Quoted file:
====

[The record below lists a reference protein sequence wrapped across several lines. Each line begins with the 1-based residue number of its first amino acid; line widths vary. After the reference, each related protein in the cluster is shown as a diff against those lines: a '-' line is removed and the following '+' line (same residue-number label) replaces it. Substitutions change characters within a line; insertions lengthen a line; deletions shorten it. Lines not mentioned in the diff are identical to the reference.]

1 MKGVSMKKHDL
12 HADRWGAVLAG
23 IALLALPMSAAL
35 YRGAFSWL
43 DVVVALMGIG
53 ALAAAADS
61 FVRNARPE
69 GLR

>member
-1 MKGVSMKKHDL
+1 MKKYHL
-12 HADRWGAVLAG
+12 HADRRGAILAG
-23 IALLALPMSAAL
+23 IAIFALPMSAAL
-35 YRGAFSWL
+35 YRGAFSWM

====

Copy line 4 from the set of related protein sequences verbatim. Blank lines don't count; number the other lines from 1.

23 IALLALPMSAAL